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Canadian oil and gas producer Husky Energy Inc (HSE.TO) said on Sunday it has made an unsolicited bid to acquire rival MEG Energy Corp in a deal valued at C$6.4 billion ($5 billion) including debt.
Banners for the Canadian company Husky Energy are seen at a sporting event in Lake Louise, Alberta December 1, 2009. REUTERS/Andy Clark
Canadian oil and gas producer Husky Energy Inc said on Sunday it has made an unsolicited bid to acquire rival MEG Energy Corp in a deal valued at C$6.4 billion ($5 billion) including debt.
The combined company would have total production of more than 410,000 barrels of oil equivalent per day (boepd) and refining and upgrading capacity of about 400,000 barrels per day (bpd), Husky said in a statement.
The offer comes as many Canadian oil producers have struggled with transportation bottlenecks as output has surged, pushing Canadian heavy crude to near-historic discounts to U.S. light crude.
Husky Chief Executive Rob Peabody told Reuters that the combination of MEG’s top-quality assets and staff with its own production and downstream network would allow MEG to circumvent some of the effects from the Canadian crude discount, and provide benefits for both sets of shareholders.
The Husky offer comes less than two months into the tenure of Derek Evans, an industry veteran who took over as chief executive of MEG in August.
MEG Energy’s board will consider and evaluate the Husky’s unsolicited offer and the related takeover bid circular, if and when received, MEG said in a statement.
MEG said it has formed a special committee of independent directors and has retained financial and legal advisers.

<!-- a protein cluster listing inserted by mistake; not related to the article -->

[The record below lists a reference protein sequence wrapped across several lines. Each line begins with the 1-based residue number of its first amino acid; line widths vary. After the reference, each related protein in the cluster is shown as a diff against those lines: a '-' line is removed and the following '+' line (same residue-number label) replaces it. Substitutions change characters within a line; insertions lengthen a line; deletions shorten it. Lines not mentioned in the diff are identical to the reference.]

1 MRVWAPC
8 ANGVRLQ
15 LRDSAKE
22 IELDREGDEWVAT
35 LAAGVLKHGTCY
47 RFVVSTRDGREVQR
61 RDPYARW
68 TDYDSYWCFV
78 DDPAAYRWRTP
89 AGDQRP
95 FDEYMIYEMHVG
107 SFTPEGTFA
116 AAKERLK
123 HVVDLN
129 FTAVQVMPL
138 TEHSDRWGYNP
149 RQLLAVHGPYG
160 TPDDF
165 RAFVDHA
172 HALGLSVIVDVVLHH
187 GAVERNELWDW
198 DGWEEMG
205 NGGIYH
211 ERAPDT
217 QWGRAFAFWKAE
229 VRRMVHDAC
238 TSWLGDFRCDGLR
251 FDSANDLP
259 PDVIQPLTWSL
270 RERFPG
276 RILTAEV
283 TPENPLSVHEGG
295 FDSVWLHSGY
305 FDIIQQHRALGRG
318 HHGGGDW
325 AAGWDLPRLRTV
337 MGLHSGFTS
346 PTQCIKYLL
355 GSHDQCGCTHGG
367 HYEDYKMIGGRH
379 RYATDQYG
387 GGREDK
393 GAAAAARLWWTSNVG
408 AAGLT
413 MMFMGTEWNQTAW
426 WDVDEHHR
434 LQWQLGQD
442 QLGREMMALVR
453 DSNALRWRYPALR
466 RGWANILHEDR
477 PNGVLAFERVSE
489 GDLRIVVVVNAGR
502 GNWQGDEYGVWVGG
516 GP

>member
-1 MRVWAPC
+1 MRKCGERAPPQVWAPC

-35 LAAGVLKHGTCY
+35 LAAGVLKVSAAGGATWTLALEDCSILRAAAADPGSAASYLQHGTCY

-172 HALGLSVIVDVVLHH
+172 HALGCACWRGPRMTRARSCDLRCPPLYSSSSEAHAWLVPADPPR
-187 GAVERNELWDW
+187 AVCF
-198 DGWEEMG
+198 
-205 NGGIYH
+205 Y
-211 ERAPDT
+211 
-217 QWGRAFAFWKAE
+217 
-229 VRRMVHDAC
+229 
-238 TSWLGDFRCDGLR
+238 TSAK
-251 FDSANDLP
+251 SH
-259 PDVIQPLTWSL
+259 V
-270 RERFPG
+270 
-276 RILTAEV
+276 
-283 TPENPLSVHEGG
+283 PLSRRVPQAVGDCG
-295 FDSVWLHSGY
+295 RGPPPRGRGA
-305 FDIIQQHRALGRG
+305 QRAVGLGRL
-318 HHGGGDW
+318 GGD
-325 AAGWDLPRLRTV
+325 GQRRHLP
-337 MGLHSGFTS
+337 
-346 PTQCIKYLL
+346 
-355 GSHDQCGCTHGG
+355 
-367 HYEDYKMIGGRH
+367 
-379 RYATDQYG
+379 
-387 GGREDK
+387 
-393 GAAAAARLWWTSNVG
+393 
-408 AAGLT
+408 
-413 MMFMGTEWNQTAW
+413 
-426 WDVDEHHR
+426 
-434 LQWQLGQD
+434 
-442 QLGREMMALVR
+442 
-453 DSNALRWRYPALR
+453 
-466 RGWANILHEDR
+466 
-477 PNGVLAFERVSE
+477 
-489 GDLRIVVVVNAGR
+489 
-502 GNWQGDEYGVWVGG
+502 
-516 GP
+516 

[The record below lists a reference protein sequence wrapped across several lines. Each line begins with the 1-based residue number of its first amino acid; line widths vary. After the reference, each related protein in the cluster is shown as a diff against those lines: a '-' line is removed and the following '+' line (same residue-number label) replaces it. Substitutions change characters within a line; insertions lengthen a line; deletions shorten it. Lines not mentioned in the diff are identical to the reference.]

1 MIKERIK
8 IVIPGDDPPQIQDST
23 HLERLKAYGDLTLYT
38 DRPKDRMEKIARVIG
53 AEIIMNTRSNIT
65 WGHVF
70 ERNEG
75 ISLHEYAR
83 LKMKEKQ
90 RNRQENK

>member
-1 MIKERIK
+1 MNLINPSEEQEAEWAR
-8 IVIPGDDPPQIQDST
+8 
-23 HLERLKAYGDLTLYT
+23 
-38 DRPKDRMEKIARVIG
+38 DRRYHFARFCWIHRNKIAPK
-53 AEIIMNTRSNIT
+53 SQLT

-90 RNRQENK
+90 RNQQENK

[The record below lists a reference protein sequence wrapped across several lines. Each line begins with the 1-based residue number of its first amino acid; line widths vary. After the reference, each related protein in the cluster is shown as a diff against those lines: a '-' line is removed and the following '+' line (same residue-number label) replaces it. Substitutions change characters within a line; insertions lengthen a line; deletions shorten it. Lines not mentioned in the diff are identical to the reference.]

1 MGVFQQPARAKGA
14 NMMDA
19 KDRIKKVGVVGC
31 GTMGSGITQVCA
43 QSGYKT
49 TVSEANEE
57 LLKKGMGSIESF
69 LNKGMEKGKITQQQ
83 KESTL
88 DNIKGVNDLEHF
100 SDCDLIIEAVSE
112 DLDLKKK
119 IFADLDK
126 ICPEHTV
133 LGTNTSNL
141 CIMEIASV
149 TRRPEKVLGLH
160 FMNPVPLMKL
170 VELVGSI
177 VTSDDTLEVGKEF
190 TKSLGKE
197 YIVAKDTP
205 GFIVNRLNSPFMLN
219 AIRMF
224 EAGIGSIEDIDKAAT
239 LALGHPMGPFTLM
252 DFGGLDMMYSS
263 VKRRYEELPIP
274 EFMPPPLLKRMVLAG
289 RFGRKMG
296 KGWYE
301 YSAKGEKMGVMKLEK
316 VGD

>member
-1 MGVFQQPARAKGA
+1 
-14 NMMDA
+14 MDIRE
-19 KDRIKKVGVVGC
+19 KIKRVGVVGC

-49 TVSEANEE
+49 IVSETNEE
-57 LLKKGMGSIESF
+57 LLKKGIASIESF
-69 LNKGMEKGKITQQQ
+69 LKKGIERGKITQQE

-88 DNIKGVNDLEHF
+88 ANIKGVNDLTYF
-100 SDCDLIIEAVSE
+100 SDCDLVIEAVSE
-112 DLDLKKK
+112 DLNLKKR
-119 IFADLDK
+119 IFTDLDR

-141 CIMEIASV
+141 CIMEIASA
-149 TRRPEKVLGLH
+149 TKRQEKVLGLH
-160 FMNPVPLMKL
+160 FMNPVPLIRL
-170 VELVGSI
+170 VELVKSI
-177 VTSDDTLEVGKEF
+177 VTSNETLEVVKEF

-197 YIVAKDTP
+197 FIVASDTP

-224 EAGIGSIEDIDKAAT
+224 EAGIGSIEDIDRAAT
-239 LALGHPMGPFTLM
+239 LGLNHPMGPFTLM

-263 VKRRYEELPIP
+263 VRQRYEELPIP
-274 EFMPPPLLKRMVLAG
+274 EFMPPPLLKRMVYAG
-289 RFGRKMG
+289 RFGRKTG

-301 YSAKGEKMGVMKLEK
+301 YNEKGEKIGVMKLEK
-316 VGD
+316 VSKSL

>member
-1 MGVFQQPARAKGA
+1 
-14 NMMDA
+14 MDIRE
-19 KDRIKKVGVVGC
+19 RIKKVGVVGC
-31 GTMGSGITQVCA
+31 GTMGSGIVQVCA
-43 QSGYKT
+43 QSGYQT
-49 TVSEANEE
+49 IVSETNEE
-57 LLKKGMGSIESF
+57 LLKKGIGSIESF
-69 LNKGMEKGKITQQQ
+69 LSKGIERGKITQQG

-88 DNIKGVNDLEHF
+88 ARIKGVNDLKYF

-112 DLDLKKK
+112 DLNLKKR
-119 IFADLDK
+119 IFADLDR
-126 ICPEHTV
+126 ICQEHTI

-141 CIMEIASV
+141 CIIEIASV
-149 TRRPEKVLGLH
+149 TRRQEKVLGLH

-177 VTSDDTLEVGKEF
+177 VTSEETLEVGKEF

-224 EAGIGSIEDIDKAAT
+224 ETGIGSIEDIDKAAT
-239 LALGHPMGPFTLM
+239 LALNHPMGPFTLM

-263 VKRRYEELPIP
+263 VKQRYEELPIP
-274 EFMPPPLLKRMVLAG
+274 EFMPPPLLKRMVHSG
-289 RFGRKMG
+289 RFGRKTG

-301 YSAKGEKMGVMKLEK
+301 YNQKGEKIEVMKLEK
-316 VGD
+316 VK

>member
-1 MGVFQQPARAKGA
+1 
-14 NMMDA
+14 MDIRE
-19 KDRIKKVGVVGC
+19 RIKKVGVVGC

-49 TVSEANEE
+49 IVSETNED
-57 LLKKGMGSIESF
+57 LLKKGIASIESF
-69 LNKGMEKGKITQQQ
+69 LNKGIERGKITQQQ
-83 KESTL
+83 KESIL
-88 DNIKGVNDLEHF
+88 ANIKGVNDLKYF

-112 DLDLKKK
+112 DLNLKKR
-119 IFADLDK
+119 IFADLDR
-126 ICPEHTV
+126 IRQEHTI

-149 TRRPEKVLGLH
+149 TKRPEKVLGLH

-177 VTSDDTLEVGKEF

“No formal offer has been made,” MEG said.
“MEG shareholders are advised to take no action with respect to any Husky offer until the Board of Directors has had an opportunity to fully review the offer, when received, and to make a recommendation as to its merits.”
Under the terms of the proposal, MEG shareholders will have the option to choose to receive consideration of C$11 in cash or 0.485 of a Husky share for every share held.
That offer is subject to a maximum aggregate cash consideration of C$1 billion and a maximum aggregate number of Husky shares issued of about 107 million.
“The MEG Board of Directors has refused to engage in a discussion on the merits of a transaction, giving us no option but to bring this offer directly to MEG shareholders,” Peabody said in the statement.
Husky’s offer delivers a 44 percent premium to the 10-day volume-weighted average MEG share price of C$7.62 as of Friday, and a 37 percent premium to MEG’s Friday close of C$8.03.
Goldman Sachs Canada Inc is acting as financial adviser and Osler, Hoskin & Harcourt LLP is acting as lead legal adviser to Husky.
The proposal, which has been unanimously approved by Husky’s board of directors, is expected to result in C$200 million per year in near-term, realizable synergies.